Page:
Representative Mia Love (R., Utah) yesterday pinned down Planned Parenthood president Cecile Richards on why her organization objects to losing taxpayer subsidies if those funds are redirected to health centers where women can receive mammograms. The exchange took place during a hearing of the House Oversight & Government Reform committee.
As a series of undercover videos by the Center for Medical Progress has re-ignited debate over taxpayers’ support for Planned Parenthood, many of the organization’s supporters have argued that withdrawing these funds means millions of women would be deprived of critical breast-cancer screenings. But as Richards conceded in her exchange with Love, Planned Parenthood does not offer mammograms.
Love wondered why women — specifically low-income women — wouldn’t be better served if these funds were instead earmarked for clinics that offer such services:
LOVE: “What I’m trying to say is why would it be so offensive if we actually took funding and put it into clinics that actually provide — where those numbers are actually increasing — providing health care exam, providing mammograms that actually have those?”
RICHARDS: “The Medicaid reimbursements if they are going up, if the numbers are going up, that’s because more services are being provided. As you know, many women now because of the Affordable Care Act and Medicaid expansion, there are more patients on Medicaid that are coming to us for health care. So, that’s — all the reimbursements are directly related to health-care delivery services. That’s exactly — we work — Planned Parenthood is — you were not here earlier, but I’ll tell — Planned Parenthood is just like any other hospital or health care provider that provides services to Medicaid patients.” [crosstalk]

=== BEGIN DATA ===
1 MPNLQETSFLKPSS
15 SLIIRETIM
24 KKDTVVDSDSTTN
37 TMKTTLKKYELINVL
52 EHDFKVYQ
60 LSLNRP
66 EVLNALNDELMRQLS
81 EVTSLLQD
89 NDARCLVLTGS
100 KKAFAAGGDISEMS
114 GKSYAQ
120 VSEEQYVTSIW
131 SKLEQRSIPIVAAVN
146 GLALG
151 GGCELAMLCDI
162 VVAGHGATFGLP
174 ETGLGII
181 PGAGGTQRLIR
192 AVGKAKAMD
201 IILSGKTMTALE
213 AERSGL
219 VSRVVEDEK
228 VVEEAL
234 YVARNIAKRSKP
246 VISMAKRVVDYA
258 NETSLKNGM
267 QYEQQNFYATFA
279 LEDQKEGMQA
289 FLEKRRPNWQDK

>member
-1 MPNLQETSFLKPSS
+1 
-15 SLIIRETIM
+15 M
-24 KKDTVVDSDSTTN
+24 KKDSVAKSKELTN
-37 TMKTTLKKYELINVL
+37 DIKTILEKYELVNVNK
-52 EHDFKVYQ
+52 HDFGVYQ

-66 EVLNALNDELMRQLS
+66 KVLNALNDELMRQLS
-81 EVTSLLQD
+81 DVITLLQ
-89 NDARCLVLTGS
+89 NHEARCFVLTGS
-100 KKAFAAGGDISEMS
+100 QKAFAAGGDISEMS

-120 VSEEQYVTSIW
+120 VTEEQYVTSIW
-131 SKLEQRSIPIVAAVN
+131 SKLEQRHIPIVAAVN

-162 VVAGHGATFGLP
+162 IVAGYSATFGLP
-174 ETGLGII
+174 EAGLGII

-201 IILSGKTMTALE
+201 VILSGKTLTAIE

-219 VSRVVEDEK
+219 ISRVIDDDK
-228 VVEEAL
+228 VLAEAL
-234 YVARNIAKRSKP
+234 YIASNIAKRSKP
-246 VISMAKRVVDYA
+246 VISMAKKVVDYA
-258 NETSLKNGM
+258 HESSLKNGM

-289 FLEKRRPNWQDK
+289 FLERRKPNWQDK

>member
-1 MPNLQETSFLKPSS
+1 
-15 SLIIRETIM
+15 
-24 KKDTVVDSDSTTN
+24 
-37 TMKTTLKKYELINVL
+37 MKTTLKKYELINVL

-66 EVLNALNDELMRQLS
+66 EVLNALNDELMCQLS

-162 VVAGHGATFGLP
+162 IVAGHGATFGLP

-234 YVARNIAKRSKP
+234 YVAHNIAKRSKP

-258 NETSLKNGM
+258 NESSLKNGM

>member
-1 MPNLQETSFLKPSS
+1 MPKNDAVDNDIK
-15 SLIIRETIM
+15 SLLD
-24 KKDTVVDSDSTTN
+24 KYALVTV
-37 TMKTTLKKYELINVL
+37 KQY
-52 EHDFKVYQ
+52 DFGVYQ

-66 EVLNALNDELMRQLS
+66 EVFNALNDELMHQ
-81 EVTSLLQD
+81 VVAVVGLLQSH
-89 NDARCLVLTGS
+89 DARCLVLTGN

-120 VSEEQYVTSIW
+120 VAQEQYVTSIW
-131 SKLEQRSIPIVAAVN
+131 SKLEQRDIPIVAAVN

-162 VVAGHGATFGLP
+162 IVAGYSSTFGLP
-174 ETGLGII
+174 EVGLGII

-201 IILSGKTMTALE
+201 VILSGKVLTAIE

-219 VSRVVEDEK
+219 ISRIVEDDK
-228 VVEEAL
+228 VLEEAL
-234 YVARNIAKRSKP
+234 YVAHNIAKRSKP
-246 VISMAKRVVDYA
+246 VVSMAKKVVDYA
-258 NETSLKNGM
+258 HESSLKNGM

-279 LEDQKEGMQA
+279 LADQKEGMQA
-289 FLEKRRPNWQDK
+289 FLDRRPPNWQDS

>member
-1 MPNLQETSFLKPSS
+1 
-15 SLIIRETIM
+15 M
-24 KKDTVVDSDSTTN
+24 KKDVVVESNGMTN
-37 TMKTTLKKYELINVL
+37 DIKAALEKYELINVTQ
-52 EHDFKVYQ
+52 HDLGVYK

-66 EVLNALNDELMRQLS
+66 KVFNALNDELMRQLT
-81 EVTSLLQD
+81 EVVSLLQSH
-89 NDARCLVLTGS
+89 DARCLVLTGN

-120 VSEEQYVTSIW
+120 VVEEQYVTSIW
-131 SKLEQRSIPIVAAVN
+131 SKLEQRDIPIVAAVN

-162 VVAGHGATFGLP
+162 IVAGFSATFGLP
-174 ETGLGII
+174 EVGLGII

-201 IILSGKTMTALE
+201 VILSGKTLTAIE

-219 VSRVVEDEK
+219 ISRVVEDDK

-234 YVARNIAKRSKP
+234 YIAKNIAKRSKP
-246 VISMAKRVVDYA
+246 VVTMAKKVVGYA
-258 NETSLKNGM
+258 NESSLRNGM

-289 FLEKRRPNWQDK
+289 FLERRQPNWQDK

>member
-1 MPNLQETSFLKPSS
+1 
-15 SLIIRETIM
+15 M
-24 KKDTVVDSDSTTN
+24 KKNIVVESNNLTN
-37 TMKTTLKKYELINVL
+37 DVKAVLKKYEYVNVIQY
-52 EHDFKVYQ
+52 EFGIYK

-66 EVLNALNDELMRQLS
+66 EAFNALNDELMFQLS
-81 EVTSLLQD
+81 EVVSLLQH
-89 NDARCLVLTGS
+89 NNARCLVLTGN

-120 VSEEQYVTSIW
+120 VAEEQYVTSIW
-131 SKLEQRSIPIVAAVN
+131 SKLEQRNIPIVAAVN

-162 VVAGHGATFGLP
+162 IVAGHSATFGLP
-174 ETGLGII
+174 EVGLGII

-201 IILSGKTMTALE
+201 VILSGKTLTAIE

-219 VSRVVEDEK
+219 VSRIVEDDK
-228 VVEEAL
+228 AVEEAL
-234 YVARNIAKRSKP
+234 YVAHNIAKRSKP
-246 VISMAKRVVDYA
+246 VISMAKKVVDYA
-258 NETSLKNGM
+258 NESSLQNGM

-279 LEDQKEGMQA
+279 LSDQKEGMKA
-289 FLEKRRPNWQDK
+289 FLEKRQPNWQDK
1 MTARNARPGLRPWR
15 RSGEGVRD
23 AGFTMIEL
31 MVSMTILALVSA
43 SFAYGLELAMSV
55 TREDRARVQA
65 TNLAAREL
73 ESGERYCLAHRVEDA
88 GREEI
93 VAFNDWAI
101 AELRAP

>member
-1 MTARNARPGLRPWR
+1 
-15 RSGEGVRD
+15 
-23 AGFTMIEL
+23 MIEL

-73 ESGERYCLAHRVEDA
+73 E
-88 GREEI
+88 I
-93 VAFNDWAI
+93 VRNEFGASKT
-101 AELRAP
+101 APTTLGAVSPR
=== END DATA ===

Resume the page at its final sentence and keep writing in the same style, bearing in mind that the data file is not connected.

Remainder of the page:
LOVE: “Okay. You’ve also made it very clear that if Planned Parenthood wasn’t around, this would be very difficult for low-income families. So what is the responsibility of hospitals and other clinics that, you know, that you actually — that people can actually go to? I mean, you can’t say that Planned Parenthood is, like, the only place that is available?”
RICHARDS: “No. But obviously it’s a place that 2.7 million patients choose voluntarily to come to every year. And I think what’s important is that in a lot of areas of the country they won’t take more Medicaid patients?”
LOVE: “Choose to go. But what is our job here? It is to provide as many options as possible. So, all I am saying —” [crosstalk]
RICHARDS: “I would agree.”
LOVE: “There’s no reason why we can’t provide those options elsewhere, where people can have their choice as to where they go.”